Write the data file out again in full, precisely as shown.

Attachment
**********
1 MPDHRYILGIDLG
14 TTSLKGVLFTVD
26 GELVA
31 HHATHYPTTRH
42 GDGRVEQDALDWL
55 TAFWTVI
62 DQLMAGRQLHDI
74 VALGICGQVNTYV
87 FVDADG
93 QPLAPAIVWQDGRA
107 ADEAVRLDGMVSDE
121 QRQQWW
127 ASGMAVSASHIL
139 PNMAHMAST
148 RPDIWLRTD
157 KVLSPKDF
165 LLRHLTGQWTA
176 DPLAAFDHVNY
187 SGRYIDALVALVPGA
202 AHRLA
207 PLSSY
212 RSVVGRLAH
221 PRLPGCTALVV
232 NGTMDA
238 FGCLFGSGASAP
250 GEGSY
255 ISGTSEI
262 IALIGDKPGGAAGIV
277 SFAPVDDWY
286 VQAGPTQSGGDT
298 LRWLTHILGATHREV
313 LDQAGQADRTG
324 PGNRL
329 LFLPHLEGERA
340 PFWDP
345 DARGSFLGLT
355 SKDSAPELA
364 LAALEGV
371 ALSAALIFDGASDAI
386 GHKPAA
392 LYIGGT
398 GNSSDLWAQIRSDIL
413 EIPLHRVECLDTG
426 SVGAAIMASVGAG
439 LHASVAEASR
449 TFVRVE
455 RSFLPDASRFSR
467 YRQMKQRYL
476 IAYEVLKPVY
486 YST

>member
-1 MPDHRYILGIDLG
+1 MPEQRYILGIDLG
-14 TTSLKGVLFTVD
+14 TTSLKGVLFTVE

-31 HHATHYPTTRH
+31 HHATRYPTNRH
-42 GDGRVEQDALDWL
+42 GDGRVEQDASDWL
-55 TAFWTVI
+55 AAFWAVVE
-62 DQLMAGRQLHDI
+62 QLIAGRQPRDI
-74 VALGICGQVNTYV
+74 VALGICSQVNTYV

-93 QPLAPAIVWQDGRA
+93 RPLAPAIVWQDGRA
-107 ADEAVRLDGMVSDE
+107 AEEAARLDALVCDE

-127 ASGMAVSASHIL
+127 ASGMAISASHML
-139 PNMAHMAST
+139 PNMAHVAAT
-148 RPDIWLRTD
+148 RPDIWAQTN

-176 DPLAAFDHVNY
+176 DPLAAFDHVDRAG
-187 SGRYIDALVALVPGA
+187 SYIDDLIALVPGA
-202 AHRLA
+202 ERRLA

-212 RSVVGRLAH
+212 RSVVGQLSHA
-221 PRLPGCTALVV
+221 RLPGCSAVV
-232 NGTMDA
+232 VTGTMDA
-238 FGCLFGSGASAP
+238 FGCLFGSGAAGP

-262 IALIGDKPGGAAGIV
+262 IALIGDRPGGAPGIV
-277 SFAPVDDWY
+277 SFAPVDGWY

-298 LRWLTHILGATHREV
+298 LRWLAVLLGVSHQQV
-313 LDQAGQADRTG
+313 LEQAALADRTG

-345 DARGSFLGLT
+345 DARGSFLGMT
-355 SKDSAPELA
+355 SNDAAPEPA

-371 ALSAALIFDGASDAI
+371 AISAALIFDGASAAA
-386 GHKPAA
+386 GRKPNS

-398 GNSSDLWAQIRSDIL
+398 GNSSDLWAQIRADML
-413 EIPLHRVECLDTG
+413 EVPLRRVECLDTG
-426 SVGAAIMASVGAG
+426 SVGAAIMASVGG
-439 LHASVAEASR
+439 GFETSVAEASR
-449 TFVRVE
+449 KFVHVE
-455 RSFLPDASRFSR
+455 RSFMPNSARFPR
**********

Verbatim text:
1 MPDHRYILGIDLG
14 TTSLKGVLFTVD
26 GELVA
31 HHATHYPTTRH
42 GDGRVEQDALDWL
55 TAFWTVI
62 DQLMAGRQLHDI
74 VALGICGQVNTYV
87 FVDADG
93 QPLAPAIVWQDGRA
107 ADEAVRLDGMVSDE
121 QRQQWW
127 ASGMAVSASHIL
139 PNMAHMAST
148 RPDIWLRTD
157 KVLSPKDF
165 LLRHLTGQWTA
176 DPLAAFDHVNY
187 SGRYIDALVALVPGA
202 AHRLA
207 PLSSY
212 RSVVGRLAH
221 PRLPGCTALVV
232 NGTMDA
238 FGCLFGSGASAP
250 GEGSY
255 ISGTSEI
262 IALIGDKPGGAAGIV
277 SFAPVDDWY
286 VQAGPTQSGGDT
298 LRWLTHILGATHREV
313 LDQAGQADRTG
324 PGNRL
329 LFLPHLEGERA
340 PFWDP
345 DARGSFLGLT
355 SKDSAPELA
364 LAALEGV
371 ALSAALIFDGASDAI
386 GHKPAA
392 LYIGGT
398 GNSSDLWAQIRSDIL
413 EIPLHRVECLDTG
426 SVGAAIMASVGAG
439 LHASVAEASR
449 TFVRVE
455 RSFLPDASRFSR
467 YRQMKQRYL
476 IAYEVLKPVY
486 YST

>member
-1 MPDHRYILGIDLG
+1 MPEQRYILGIDLG
-14 TTSLKGVLFTVD
+14 TTSLKGVLFTVE

-31 HHATHYPTTRH
+31 HHATRYPTNRH
-42 GDGRVEQDALDWL
+42 GDGRVEQDASDWL
-55 TAFWTVI
+55 AAFWAVVE
-62 DQLMAGRQLHDI
+62 QLIAGRQPRDI
-74 VALGICGQVNTYV
+74 VALGICSQVNTYV

-93 QPLAPAIVWQDGRA
+93 RPLAPAIVWQDGRA
-107 ADEAVRLDGMVSDE
+107 AEEAARLDALVCDE

-127 ASGMAVSASHIL
+127 ASGMAISASHML
-139 PNMAHMAST
+139 PNMAHVAAT
-148 RPDIWLRTD
+148 RPDIWAQTN

-176 DPLAAFDHVNY
+176 DPLAAFDHVDRAG
-187 SGRYIDALVALVPGA
+187 SYIDDLIALVPGA
-202 AHRLA
+202 ERRLA

-212 RSVVGRLAH
+212 RSVVGQLSHA
-221 PRLPGCTALVV
+221 RLPGCSAVV
-232 NGTMDA
+232 VTGTMDA
-238 FGCLFGSGASAP
+238 FGCLFGSGAAGP

-262 IALIGDKPGGAAGIV
+262 IALIGDRPGGAPGIV
-277 SFAPVDDWY
+277 SFAPVDGWY

-298 LRWLTHILGATHREV
+298 LRWLAVLLGVSHQQV
-313 LDQAGQADRTG
+313 LEQAALADRTG

-345 DARGSFLGLT
+345 DARGSFLGMT
-355 SKDSAPELA
+355 SNDAAPEPA

-371 ALSAALIFDGASDAI
+371 AISAALIFDGASAAA
-386 GHKPAA
+386 GRKPNS

-398 GNSSDLWAQIRSDIL
+398 GNSSDLWAQIRADML
-413 EIPLHRVECLDTG
+413 EVPLRRVECLDTG
-426 SVGAAIMASVGAG
+426 SVGAAIMASVGG
-439 LHASVAEASR
+439 GFETSVAEASR
-449 TFVRVE
+449 KFVHVE
-455 RSFLPDASRFSR
+455 RSFMPNSARFPR